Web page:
WLAN AP reviews: Meru access points

This 802.11ac product review of Meru Networks AP822 WLAN access points focuses on the advantages of high-capacity and plug-and-play capabilities.

Editor's Note: With Wave 1 of the Gigabit Wi-Fi standard 802.11ac ratified and 802.11ac access points hitting the

market, our cut-to-the-chase product reviews are designed to help you decide whether it's time to upgrade your WLAN APs and which features are most important in your organization. Click HERE for our WLAN 802.11ac buying overview designed to help you kick off your buying process.

Meru Networks Inc.'s AP832 Access Point (AP), the vendor's first 802.11ac AP, has simple, clean lines, which disguises the amount of capability built in. Meru's claim to fame is a single-channel architecture that eliminates the need for traditional channel planning and roaming. This approach facilitates the dense AP deployments needed to accommodate increasing wireless access demand.

Notable features: The most interesting feature of Meru's AP832 is that both of the APs' radios can be configured for 802.11ac. Most enterprise-class APs include two radios, but one is usually locked on the 2.4 GHz band, which makes it useful only for 802.11g and 802.11n. The 802.11ac standard operates only on the relatively underused 5 GHz bands, and having two of these radios in a single AP means that legacy APs can be left in place undisturbed. This "overlay" strategy enables the deployment of significant 802.11ac capacity where it is needed -- a truly nondisruptive upgrade.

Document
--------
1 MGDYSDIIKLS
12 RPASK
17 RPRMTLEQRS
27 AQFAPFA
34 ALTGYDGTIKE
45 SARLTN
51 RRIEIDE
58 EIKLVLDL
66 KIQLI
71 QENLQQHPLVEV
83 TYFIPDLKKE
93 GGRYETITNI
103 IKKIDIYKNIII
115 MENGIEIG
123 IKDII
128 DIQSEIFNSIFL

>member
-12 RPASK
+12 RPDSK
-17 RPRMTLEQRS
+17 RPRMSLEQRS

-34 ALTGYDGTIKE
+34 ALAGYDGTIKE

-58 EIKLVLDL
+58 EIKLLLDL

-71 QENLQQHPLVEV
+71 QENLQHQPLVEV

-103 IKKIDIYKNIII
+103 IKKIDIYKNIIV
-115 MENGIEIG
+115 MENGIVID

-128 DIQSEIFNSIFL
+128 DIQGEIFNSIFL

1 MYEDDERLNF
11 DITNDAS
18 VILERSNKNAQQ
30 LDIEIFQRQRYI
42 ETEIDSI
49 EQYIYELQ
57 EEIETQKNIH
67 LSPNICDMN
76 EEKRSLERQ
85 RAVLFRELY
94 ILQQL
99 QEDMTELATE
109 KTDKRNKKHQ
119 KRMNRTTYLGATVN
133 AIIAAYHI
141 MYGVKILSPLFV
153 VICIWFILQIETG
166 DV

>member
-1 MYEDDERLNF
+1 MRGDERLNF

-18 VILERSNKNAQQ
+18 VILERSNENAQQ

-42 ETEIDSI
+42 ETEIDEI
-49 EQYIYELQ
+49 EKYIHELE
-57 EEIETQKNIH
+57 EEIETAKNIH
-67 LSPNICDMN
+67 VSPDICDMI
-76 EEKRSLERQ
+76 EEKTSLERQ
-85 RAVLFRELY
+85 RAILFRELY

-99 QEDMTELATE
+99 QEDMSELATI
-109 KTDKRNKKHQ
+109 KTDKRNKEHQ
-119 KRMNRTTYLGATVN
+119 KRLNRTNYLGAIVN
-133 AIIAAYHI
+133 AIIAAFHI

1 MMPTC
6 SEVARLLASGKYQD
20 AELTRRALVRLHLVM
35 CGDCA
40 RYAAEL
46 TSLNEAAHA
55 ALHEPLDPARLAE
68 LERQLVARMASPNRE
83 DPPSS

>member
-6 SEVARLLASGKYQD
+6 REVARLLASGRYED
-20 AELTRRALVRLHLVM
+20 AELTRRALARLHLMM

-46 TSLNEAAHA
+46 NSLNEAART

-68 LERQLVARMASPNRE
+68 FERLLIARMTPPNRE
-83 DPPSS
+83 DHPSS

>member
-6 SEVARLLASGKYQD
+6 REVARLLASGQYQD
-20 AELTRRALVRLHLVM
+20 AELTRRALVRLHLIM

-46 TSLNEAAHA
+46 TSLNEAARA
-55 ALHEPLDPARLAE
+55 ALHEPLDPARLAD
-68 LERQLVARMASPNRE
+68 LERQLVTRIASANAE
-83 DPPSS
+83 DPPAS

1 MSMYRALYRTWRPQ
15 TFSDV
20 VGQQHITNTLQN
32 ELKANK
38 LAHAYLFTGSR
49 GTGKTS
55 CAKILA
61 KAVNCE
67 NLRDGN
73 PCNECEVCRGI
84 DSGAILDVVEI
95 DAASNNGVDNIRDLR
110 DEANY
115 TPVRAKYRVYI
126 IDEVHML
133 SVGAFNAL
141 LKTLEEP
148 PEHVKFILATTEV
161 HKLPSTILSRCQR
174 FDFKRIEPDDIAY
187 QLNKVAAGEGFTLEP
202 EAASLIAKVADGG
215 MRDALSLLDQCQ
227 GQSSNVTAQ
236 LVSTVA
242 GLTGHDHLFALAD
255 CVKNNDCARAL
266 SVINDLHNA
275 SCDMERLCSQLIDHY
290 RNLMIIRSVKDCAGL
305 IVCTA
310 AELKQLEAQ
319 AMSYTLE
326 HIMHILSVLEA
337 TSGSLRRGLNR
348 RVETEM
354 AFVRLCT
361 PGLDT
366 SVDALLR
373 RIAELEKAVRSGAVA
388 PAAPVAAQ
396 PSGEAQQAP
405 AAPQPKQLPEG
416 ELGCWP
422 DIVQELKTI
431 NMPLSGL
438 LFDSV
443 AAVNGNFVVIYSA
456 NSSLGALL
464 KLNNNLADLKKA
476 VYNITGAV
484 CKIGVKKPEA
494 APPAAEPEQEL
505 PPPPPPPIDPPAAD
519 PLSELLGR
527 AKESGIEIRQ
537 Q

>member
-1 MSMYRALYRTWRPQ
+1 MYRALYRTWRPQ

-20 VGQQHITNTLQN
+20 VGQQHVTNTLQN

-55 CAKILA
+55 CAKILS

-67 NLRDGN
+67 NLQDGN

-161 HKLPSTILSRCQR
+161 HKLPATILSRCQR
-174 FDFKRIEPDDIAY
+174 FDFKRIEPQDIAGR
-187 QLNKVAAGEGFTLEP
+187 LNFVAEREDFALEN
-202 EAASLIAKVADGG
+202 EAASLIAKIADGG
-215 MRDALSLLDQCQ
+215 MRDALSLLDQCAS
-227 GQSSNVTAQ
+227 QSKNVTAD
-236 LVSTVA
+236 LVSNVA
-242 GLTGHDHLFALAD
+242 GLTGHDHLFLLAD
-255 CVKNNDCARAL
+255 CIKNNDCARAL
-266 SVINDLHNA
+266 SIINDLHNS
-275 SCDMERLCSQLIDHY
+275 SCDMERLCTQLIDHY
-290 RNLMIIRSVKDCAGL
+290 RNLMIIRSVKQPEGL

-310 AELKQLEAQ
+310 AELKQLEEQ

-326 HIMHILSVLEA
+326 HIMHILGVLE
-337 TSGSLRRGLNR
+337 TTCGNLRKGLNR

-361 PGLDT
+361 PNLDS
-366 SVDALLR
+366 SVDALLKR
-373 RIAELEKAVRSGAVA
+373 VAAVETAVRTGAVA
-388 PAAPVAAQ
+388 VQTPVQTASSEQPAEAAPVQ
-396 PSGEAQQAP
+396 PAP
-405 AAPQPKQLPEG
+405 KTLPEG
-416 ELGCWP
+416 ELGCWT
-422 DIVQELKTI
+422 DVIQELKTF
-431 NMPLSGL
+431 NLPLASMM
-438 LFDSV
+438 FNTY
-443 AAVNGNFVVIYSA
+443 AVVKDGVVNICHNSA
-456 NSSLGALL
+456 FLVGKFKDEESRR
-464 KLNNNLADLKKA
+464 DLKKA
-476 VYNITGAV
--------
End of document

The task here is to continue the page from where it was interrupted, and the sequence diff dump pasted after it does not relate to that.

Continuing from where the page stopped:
Device management of Meru access points takes place through the company's System Director console, and the AP832 automatically discovers all of Meru's WLAN controllers. Installation is essentially plug-and-play, once the management console and controller are configured as needed.

Meru has provisioned six internal antennas, and a version with six external antennas, the AP832e, is also available. It has also announced a two-stream (867 Mbps) AP, the AP822, which is suitable for lower-demand settings where a single 802.11ac channel is all that is required.

When operating in 802.11ac mode, the AP832 supports up to three spatial MIMO streams, or 1.3 Gbps peak over-the-air throughput per radio (2.6 Gbps total) in an 80 MHz channel. A broad range of Wi-Fi channels in the 5 GHz bands are supported, subject to local regulations. The flagship AP832 leads the industry in overall capacity. Coupled with a broad range of other features, it represents a serious alternative for firms adding new 802.11ac capacity.

Meru's claim to fame is a single-channel architecture.

Add-ons: Meru has steadily increased the overall functionality of its APs and controllers over the years via add-on software products. Additional AP832 capabilities include the E(z)RF Network Manager, Service Assurance Manager, Spectrum Manager, Identity Manager and intrusion protection, which can be used for both guest access and BYOD. These options are licensed separately but all are fully supported on the AP832.

Cautionary note: Be aware that some additional wiring and perhaps a few more Power over Ethernet (802.3af) switch ports may be required for the Meru AP832 product line. That said, it's reasonable to expect that many customers will require additional capacity, especially as the population of mobile users and bandwidth-hungry applications continues to grow. This growth, in combination with a ballooning number of devices per user, will continue to propel 802.11ac deployment. If needed, however, Meru's AP832s can also operate in the 2.4 GHz band, subject to the frequency's limitations.

The last word: The AP832 is aimed at larger installations -- enterprises, educational institutions, healthcare environments, hospitality or large retail organizations -- but it is no more difficult to set up and use than any other AP. As a result, it would be at home in essentially any business or organizational setting.

List price: $1,295, before volume or other discounts.

Next: Check out the Cisco Aironet AP review or go back to the WLAN How to Buy guide.

This was first published in May 2014

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